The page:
Tech for your connected self

AliveCor receives approval for tracking hyperkalemia through ECG

The FDA gives the startup the thumbs-up to detect blood potassium levels

AliveCor has received approval from the Food and Drug Administration (FDA) to develop a non-invasive method of detecting high blood potassium levels.

The startup, which chiefly focuses on monitoring heart health, remains the only company to receive approval to monitor heart health through electrocardiograms (ECG) on the Apple Watch. And now, with its new "breakthrough device" designation from the FDA, it appears set to take on hyperkalemia, too.

Read this: Inside AliveCor's massive hyperkalemia study

Typically, the condition requires blood samples from sufferers, though AliveCor's method instead aims to use ECG measurements pick up on the high blood potassium levels. With these high levels linked to congestive heart failure, chronic kidney disease and diabetes, the technology could potentially be used to help millions of people monitor their health status.

"People die from too much potassium because too much potassium causes your heart to malfunction," AliveCor CEO Vic Gundotra told Wareable last year, when the company first teamed up with the Mayo Clinic to test its method.

"The electrical activity in your heart can go berserk, and that can lead to some very bad outcomes, including death."

But while we know the company's method, the form that the device applying the tech will take is unclear. Given the company's history of tracking ECG from the wrist, it isn't a big stretch to imagine a similar device to the company's KardiaBand (designed specifically for the Apple Watch) being used. However, given Apple is set to potentially announce built-in ECG monitoring for the Series 4, the exact form of AliveCor's hyperkalemia tracker could be subject to change.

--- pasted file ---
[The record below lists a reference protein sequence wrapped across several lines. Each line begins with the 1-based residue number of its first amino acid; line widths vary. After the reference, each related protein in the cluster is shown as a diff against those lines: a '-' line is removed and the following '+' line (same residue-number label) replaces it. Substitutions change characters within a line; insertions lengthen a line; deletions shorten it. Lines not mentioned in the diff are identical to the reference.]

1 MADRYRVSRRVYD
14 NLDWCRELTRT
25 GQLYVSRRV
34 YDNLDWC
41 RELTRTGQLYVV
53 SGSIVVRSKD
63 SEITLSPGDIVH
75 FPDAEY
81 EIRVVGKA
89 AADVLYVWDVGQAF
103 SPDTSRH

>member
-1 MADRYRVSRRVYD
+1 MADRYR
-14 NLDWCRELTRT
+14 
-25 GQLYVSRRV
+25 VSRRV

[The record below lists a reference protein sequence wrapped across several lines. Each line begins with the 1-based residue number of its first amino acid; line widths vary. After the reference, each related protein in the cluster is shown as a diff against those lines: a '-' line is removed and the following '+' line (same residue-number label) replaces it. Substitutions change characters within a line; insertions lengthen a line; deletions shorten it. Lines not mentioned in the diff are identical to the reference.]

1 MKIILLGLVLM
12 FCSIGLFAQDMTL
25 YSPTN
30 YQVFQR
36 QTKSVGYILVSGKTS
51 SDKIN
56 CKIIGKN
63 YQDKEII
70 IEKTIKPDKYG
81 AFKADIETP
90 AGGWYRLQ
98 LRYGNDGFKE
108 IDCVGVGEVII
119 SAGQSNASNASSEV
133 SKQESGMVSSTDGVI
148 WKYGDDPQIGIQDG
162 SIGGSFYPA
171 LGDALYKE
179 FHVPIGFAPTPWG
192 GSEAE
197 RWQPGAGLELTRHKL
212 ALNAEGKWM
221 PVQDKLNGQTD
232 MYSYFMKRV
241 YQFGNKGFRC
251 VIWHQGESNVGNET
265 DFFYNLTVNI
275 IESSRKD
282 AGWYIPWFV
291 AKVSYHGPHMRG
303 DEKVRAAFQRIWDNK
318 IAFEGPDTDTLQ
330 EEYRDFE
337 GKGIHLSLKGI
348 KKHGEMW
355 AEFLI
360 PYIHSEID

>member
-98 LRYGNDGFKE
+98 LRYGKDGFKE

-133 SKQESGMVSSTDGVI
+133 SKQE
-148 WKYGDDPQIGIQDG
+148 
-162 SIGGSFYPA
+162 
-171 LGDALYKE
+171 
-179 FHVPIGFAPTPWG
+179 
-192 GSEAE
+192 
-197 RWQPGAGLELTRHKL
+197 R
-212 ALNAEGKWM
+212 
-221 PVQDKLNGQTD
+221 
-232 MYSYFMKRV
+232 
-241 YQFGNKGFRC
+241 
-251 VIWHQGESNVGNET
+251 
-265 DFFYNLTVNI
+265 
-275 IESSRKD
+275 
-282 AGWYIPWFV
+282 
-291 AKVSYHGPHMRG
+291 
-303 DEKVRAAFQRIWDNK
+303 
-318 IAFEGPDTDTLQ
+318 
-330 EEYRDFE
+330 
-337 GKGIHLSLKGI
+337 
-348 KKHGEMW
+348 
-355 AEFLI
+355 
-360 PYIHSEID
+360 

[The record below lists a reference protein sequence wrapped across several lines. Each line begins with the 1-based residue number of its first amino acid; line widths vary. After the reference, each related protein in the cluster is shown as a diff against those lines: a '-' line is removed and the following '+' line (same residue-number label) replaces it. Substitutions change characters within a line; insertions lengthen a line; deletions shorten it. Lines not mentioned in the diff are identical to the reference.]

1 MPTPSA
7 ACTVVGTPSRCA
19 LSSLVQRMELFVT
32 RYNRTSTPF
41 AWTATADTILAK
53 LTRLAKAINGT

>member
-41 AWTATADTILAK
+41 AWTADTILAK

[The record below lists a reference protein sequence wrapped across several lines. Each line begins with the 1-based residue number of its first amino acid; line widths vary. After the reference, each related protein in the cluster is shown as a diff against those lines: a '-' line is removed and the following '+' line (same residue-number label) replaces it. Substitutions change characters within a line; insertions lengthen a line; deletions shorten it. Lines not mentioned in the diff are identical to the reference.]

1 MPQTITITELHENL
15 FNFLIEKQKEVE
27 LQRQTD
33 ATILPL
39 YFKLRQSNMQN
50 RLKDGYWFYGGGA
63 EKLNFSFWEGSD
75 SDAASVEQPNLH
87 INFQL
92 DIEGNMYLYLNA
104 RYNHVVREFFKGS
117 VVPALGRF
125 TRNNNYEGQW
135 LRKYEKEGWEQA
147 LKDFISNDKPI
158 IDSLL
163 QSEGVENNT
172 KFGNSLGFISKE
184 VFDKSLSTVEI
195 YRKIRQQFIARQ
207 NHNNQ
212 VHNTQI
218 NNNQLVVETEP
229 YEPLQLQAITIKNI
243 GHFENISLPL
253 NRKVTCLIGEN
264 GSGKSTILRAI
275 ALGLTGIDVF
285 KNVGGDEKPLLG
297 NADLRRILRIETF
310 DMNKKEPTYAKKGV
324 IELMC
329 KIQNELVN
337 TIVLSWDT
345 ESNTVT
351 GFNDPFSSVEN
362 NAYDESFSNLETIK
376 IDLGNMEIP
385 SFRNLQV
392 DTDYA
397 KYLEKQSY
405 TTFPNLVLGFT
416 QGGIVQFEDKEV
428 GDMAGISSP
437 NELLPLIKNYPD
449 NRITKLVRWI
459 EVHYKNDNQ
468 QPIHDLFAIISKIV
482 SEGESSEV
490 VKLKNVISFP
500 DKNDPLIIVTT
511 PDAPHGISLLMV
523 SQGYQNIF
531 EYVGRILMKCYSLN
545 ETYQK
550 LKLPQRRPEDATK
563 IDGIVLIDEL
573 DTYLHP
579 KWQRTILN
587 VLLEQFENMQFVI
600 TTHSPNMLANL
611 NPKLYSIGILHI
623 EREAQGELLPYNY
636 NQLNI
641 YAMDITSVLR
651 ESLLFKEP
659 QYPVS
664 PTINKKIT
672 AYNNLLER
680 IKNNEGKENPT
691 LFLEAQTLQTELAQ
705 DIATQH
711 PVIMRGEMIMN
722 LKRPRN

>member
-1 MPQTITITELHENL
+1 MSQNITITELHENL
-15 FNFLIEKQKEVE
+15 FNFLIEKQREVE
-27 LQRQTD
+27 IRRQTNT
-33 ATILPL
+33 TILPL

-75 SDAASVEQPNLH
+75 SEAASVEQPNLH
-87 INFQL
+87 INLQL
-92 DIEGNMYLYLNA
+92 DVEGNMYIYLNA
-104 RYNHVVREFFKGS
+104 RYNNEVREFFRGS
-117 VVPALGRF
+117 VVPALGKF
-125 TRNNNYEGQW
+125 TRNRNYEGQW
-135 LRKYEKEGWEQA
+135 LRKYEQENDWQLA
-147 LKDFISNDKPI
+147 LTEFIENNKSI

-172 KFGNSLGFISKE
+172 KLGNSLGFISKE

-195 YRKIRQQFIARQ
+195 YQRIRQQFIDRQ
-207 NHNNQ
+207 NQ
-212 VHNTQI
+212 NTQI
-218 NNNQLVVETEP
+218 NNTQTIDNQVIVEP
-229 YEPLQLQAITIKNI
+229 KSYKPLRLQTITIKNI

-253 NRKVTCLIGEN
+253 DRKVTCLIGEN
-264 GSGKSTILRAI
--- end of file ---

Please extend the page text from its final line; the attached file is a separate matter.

Either way, AliveCor estimates that the technology will take another year to reach the market, as the company is still required to submit results from a clinical trial. However, the "breakthrough devices" tag from the FDA has helped speed this process up considerably.

Typically, this is saved for for products which offer "more effective treatment or diagnosis for life-threatening or irreversibly debilitating diseases, for which no approved or cleared treatment exists or that offer significant advantages over existing approved or cleared alternatives," according to the FDA website.

We're looking forward to hearing more about the non-invasive method once the details become more fleshed out, but this represents a big milestone for both hyperkalemia sufferers and AliveCor.

AliveCor receives approval for tracking hyperkalemia through ECG


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